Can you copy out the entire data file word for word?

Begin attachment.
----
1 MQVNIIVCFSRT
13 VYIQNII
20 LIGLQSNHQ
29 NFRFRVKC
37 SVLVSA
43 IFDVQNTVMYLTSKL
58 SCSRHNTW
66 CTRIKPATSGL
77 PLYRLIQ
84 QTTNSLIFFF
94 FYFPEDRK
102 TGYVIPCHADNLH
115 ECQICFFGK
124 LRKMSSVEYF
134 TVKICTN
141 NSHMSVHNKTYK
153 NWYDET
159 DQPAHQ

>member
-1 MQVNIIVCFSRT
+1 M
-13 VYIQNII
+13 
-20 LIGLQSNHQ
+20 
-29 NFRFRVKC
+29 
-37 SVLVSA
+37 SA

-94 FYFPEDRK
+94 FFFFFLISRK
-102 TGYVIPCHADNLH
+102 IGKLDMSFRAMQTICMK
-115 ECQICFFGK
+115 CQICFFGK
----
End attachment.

1 MQVNIIVCFSRT
13 VYIQNII
20 LIGLQSNHQ
29 NFRFRVKC
37 SVLVSA
43 IFDVQNTVMYLTSKL
58 SCSRHNTW
66 CTRIKPATSGL
77 PLYRLIQ
84 QTTNSLIFFF
94 FYFPEDRK
102 TGYVIPCHADNLH
115 ECQICFFGK
124 LRKMSSVEYF
134 TVKICTN
141 NSHMSVHNKTYK
153 NWYDET
159 DQPAHQ

>member
-1 MQVNIIVCFSRT
+1 M
-13 VYIQNII
+13 
-20 LIGLQSNHQ
+20 
-29 NFRFRVKC
+29 
-37 SVLVSA
+37 SA

-94 FYFPEDRK
+94 FFFFFLISRK
-102 TGYVIPCHADNLH
+102 IGKLDMSFRAMQTICMK
-115 ECQICFFGK
+115 CQICFFGK